But I guess you don’t mind if he wins because of those calls by that ump? Tanaka’s strike zone last night started at about 8 inches off the ground.

      • aresachaela - Jun 18, 2014 at 7:47 AM

        “But I guess you don’t mind if he wins because of those calls by that ump?”

        So…….. hard…. to…. a-an-swer….

        Pride of Ma-kun shall prevail! Well, lets just wait and see on what he’ll say at the yakyubaka site sometime tomorrow.

      • aresachaela - Jun 18, 2014 at 7:52 AM

        Meh, I’m going with yes I don’t miiiiinnnndddd…

    • Kevin S. - Jun 18, 2014 at 7:44 AM

      You can argue that Tanaka was getting the low strike. You cannot argue Tanaka was getting the low strike and the Jays weren’t. They just weren’t getting the pitches into that spot Tanaka was getting the calls.

      • proudlycanadian - Jun 18, 2014 at 7:57 AM

        Hi Kevin. It was quite obvious, that Tanaka was getting the benefit on calls that should have been balls. The final at bat by Gose was a great example of the work of an incompetent umpire who needs remedial work.

      • nbjays - Jun 18, 2014 at 8:17 AM

        Since I see green triangles among those red squares, yes, I can argue that Tanaka was getting calls the Jays’ pitchers were not.

      • Kevin S. - Jun 18, 2014 at 8:26 AM

        Oh you do? I see a mish-mash on the outside corner to lefties, but please tell me where the green triangles are inside of the low strikes Tanaka was getting.

  6. ottawabrave91 - Jun 18, 2014 at 7:35 AM

    am I a bandwagon royals fan even though I’ve lived in Kansas city my whole life and I am almost 30 years old? if/when I stop being skeptical of the team am I still a bandwagon fan? given the diabolical history we all know of the royals during just my lifetime? conflicted. …….

    • wonkypenguin - Jun 18, 2014 at 9:51 AM

      Bandwagons are incredibly comfortable. But if you’re in Kansas City and were simply doing self-preservation all these years – no. You are not a bandwagon fan. (As long as you never EVER cheered for the Cardinals “cuz I live close to St. Louis” or some such nonsense.)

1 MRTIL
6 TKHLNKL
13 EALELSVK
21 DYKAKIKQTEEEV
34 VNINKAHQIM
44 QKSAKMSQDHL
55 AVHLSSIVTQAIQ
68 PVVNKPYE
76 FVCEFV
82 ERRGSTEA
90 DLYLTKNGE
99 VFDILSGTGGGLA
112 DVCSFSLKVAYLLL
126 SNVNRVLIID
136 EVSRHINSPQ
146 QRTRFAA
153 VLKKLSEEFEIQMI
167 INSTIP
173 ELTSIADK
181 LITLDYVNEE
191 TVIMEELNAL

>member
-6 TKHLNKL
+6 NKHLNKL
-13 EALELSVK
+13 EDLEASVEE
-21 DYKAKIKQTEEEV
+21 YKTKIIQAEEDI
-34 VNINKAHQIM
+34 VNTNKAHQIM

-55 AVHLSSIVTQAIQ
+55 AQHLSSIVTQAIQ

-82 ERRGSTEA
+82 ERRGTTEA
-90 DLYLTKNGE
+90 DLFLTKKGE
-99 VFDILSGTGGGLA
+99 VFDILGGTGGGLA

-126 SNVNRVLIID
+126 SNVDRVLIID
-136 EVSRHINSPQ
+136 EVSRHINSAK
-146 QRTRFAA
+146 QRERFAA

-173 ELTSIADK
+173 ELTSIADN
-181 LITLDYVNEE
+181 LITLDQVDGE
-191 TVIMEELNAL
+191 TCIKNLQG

• historiophiliac - Jun 18, 2014 at 10:26 AM

        This is debatable, because fans who follow their teams and get their hearts broken for years on end deserve a whole other status than folks who show up to games when they start winning — even if they did not actively root for others in the bad years. There must be demonstrable self-preservation (ex wearing caps/tees and moaning and gnashing of teeth during poor seasons). I think we need to inspect his bona fides before granting him status. He might still be a RINO (Royal in name only).

  7. randygnyc - Jun 18, 2014 at 7:36 AM

    Tanaka is in line to start the all star game (I hope he doesn’t) win rookie of the year, AL CY and AL MVP.

    • Old Gator - Jun 18, 2014 at 8:15 AM

      I have no idea why you drew all those idiotic thumbs down for making a simple, factual statement. If Matsui was Godzilla, this guy has been Rodan. Both of them.

    • nbjays - Jun 18, 2014 at 10:43 AM

      I’ll concede ASG starter, and RotY, and maybe the Cy, although that will be dependent on how he does in the second half as teams see him for the third and fourth time. However, as for MVP, the precedent has been set that if the Yankees don’t make the postseason, he shouldn’t even be considered. And with the Yankees’ suspect offense and 1.5 effective starting pitchers and 1 effective bullpen arm, they will not make it by remaining in the bottom half of the AL in just about every offensive category. Eventually luck is going to run out.

      • [citation needed] fka COPO - Jun 18, 2014 at 12:28 PM

        although that will be dependent on how he does in the second half as teams see him for the third and fourth time

        How much farther are we going to move the goal posts? First it was let’s see when he faces a real offense. Then it was let’s see how he fares with a the 5 day rotation. Then it’s let see how he does against a team a second time. Now it’s let’s see how he does against a team three or four times…